SUDBURY -- For the last seven years, Allison Beaulieu has been a mild-mannered office administrator in northern Ontario by day and a serious astrophotographer at night. Her ultimate goal is to one day become an expedition photographer.

Recently, the Sudbury woman captured some amazing images of the Milky Way during a trip to Killarney, which won her the top prize in the "Show Us Your Best Killarney Shot" photo contest.

The winning photo, which earned her a weekend stay at the Killarney Mountain Lodge and Convention Centre, is of a lighthouse in Killarney Bay.

"The light was hitting the rocks just right" that day, Beaulieu said, and the blue sky and the orange colour on the rocks contrasted so nicely.

Lighthouse in Killarney, Ont.

During her recent stay in Killarney, she trekked out to one of the lighthouses at 1 a.m. and took photos of the night sky capturing some incredible shots of the star-filled sky. The series of photos are her new favourites of all of the photos she has taken.

View of Milky Way from a Killarney lighthouse

Previously, Beaulieu has had her images featured by Northeastern Ontario Tourism in brochures, and she has even done corporate photography at Health Sciences North and SNOLAB.

At Sudbury's hospital, she documented images of amputations and vascular complications.

She was selected to take photos in Sudbury's underground neutrino science lab and one of her photos ended up winning a people's choice award with a local newspaper.

Allison Beaulieu's photo taken at Sudbury SNOLAB

While she is grateful for the opportunities, mainstream and corporate photography are not where her passion lies.

Beaulieu has a deep connection with the northern Ontario sky. Growing up in Marathon, a rural community between Sault Ste. Marie and Thunder Bay, she developed a great appreciation for nature from a young age.

When she was little, her mom would wake her in the middle of the night and wrap her in a blanket so they could watch the aurora borealis together. Now that her mother has passed, the northern lights remind her of those precious memories together and bring her tremendous comfort.

She remembers seeing a picture of the Milky Way for the very first time.

"I don't know what it will take, but I will learn how to that," Beaulieu vowed at the time.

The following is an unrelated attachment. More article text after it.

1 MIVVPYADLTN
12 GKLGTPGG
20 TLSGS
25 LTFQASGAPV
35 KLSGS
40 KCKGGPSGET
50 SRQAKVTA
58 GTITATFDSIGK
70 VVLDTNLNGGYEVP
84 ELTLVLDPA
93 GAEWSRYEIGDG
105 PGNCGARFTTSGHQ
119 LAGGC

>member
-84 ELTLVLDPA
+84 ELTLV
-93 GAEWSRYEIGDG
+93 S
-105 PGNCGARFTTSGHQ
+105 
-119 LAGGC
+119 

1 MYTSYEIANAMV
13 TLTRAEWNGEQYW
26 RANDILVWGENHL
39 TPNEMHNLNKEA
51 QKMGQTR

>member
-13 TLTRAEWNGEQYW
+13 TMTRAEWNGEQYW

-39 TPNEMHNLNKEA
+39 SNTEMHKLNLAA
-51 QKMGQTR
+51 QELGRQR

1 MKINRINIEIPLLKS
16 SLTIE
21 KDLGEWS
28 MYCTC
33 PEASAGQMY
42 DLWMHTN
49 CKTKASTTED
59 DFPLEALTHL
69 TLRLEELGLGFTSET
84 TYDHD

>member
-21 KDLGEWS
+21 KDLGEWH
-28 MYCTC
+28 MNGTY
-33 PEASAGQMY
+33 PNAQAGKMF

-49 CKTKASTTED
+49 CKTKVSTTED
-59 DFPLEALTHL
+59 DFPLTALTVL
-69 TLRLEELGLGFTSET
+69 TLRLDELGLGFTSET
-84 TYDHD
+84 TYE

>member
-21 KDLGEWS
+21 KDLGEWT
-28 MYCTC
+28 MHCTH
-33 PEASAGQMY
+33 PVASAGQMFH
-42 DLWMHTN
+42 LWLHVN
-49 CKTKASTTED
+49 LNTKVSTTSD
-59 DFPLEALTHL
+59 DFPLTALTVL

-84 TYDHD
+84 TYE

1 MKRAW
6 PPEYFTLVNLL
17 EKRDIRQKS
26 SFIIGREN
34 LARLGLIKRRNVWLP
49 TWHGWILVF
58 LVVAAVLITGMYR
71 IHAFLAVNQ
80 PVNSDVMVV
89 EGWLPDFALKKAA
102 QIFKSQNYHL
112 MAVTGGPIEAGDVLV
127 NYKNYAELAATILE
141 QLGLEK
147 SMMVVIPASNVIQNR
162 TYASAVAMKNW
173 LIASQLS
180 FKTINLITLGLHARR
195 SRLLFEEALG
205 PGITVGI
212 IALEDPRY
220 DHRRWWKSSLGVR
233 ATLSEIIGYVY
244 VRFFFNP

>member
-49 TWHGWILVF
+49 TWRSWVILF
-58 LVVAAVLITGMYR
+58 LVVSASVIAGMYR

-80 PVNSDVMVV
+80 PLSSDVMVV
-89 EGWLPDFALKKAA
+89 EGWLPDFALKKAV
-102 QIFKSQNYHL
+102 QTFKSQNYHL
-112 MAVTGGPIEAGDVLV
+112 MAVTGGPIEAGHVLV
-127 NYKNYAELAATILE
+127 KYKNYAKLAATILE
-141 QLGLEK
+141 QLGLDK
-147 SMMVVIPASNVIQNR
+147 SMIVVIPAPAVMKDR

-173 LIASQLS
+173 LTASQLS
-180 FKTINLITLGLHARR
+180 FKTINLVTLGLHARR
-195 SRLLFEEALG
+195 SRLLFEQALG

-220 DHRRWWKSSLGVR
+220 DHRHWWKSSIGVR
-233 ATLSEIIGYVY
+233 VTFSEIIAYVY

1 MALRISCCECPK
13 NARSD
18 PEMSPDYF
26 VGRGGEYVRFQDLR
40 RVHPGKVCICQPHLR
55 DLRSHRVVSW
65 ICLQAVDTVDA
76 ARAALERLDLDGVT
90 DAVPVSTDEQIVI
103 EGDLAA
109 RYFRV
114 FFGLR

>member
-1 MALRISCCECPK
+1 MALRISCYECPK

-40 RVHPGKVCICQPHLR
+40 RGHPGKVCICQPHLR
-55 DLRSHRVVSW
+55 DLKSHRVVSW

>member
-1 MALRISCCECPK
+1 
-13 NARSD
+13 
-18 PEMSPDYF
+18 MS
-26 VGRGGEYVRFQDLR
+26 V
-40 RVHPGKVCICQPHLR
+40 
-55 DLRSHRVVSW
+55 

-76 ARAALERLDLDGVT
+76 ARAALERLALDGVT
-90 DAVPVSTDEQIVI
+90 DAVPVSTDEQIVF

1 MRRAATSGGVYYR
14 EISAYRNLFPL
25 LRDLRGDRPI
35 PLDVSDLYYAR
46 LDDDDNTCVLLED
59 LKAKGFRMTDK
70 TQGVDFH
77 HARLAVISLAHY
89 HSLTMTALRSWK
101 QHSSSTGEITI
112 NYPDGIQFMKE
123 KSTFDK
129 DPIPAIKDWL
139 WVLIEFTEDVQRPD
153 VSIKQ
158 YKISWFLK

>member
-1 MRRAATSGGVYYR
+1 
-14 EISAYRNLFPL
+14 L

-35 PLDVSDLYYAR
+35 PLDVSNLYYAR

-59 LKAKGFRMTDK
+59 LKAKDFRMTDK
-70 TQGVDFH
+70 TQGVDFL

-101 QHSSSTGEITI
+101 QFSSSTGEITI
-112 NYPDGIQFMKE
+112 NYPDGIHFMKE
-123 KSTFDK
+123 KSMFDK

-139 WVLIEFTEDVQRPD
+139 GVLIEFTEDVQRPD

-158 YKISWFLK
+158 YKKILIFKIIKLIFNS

Her in-laws bought her an entry-level DSLR camera as a gift and it sat in the box for about six months before she started using it. When she realized her photos taken with her cellphone were lacking depth of field, she started using the DSLR, playing around with the settings and was hooked.

When the photographer was first starting out, she joined a local astronomy club at the university and even got a job working at a local camera store, where she learned to use the equipment. She has also done work at local provincial parks doing talks about the sky for campers and people started asking her to teach them.

Now, Beaulieu uses a Canon 6DMark II full-frame camera and her go-to lenses are 24-70mm f/2.8, 14mm F2.8, and 150-600mm lens for wildlife.

For her astrophotography, she uses a 30-second shutter speed and takes trailing out using photoshop. She said using a lower ISO gives less digital noise.

Two locations on her bucket list to photograph are Tofino, B.C. and Nunavut.

She said she has found her true calling in life after using photography as a type of therapy.

When asked what is next, Beaulieu said she has been planning to hike the Mount Everest Base Camp while documenting her journey, but that was sidetracked when her husband was diagnosed with cancer. She still plans to make the trip when she is able.

Her advice to any aspiring photographer:

"If you're serious, set your intentions and never stop learning. Never stop reinventing yourself. Media is constantly evolving. If you're stuck in a rut, which often happens to creative people, keep plugging away with an open mind and keep experimenting."